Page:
Book Review: The House of Silk

If you’ve been reading my blogs, you’ve probably gathered that I read a fair number of books. I often mean to review them as well, but I seldom get around to actually doing that. Mostly that’s because I leave off reviewing a book until I have time to “do it properly”, with an in-depth and considered review. Well, maybe it’s better to write a short and not-too-deeply-considered review rather than none at all! So I’m going to give that a try with The House of Silk.


The House of Silk: A Sherlock Holmes Novel

I’m a great fan of the Sherlock Holmes stories, and I enjoy other writers’ attempts at creating new ones. Those attempts vary quite a lot in their style and quality. The House of Silk is a pretty good one in my opinion.

It’s by Anthony Horowitz, who has written a fair number of scripts for the Poirot TV series, and who created the Foyle’s War TV series, so has pretty good credentials with period mysteries. He was also approached and authorized by the Conan Doyle estate to write this novel, for what that’s worth.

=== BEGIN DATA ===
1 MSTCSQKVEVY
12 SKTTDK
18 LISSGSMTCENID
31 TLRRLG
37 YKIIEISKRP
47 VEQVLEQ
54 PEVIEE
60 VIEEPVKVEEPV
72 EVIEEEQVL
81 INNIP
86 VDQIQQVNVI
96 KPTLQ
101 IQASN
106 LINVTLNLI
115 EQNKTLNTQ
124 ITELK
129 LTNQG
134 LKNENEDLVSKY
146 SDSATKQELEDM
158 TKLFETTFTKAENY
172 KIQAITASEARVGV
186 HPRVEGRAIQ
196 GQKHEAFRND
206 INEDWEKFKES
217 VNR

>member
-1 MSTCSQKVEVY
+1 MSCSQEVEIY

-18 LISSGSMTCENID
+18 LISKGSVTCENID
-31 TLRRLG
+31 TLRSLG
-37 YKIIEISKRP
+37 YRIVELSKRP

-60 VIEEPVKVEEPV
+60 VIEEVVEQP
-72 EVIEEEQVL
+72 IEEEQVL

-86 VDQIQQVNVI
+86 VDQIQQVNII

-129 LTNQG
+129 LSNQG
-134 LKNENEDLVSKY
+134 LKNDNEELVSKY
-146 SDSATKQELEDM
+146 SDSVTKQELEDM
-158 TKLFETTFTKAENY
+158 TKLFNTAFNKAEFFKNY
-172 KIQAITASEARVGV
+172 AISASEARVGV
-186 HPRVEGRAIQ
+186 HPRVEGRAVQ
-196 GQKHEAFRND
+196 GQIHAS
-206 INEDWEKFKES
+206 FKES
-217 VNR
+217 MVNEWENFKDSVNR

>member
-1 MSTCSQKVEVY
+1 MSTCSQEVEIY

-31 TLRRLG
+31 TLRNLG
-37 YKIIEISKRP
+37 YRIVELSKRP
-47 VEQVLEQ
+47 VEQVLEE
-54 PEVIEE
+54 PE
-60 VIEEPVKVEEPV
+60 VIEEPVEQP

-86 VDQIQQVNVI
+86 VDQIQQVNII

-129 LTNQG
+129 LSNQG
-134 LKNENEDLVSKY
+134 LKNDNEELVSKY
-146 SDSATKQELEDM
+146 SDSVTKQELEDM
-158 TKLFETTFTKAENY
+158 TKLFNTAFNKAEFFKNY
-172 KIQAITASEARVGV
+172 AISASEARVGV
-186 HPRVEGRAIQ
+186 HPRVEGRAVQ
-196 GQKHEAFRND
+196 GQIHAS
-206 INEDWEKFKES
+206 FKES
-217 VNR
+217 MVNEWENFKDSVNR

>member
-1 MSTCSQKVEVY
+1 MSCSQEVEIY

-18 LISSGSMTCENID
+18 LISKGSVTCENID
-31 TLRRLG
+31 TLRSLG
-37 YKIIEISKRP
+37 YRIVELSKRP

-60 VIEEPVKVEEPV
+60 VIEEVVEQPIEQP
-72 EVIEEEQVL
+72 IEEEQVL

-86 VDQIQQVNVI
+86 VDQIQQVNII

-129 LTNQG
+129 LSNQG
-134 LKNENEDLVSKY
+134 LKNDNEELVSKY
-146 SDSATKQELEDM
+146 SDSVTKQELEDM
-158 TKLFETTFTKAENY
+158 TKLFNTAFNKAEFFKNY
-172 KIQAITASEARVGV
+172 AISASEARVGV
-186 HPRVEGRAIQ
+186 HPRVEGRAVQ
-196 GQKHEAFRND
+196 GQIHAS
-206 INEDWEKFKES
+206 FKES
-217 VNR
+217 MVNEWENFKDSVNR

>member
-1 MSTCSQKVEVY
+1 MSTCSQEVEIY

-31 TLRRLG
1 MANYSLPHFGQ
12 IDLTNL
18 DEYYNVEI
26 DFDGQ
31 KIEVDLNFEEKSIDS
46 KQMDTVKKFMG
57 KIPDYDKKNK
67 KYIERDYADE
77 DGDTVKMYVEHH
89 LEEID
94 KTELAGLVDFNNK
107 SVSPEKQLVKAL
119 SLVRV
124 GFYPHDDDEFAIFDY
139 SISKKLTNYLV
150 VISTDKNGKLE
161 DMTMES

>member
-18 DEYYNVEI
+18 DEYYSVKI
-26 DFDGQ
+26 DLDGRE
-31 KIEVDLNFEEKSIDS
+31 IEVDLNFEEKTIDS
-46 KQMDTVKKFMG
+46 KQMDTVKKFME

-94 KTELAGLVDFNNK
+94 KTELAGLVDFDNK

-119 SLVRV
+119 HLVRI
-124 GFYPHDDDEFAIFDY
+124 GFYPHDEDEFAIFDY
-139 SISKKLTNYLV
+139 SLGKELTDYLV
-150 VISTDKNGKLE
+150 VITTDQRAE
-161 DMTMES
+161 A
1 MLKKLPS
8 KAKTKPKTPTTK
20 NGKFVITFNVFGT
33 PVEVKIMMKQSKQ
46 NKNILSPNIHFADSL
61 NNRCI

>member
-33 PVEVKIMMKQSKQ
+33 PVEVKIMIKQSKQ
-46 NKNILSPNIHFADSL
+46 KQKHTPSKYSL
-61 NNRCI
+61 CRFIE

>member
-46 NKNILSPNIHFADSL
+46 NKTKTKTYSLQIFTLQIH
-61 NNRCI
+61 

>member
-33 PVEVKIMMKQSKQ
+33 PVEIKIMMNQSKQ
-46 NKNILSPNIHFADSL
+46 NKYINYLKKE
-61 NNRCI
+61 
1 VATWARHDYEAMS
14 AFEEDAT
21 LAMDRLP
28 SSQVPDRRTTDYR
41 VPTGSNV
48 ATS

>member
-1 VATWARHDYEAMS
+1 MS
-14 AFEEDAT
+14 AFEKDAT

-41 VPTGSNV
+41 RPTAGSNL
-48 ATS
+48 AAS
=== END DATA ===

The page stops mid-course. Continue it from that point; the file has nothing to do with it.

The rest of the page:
The book is longer than the original Conan Doyle novels, and covers two interconnected cases, “The Man in the Flat Cap” and “The House of Silk”. That’s worth mentioning because it turned out that the “Flat Cap” part is very much along the lines of Conan Doyle stories, while the “House of Silk” has more in common with modern day crime stories.

All the usual elements of the Holmes world are present, and pretty nicely done. There’s Holmes and Watson in Baker Street, Lestrade, Mrs Hudson, Mycroft, the Baker Street Irregulars. The Irregulars play a pretty important part too.

For me the book’s biggest strength is how well it does the traditional Conan Doyle tropes. There are a few deductions that are as delightful and surprising as in the orignal stories, the voice of Watson is well captured, and the banter with Holmes is often very good too.

The biggest weakness is that Horowitz lets a lot of modern preoccupations into the book as well. His Watson has a lot more to say on the social conditions of Victorian London than the real Watson ever did, and seems pretty alien in doing it, like an outsider to his own time and place. The House of Silk mystery tries to be darker than the usual Conan Doyle stories, but in the end what is revealed is a pretty well-worn cliche in modern crime dramas, and I saw where that case was going a mile off.

Overall, this is well worth a read. Depending on why you read Holmes you might rate it anything from 3 stars to 5 stars. I like my Holmes traditional, and while I might be interested in social commentary if it had any new insights to offer, that didn’t apply here at all. So I feel I’m being on the generous side in rating it 4 stars. A solid effort, good overall, and excellent in parts.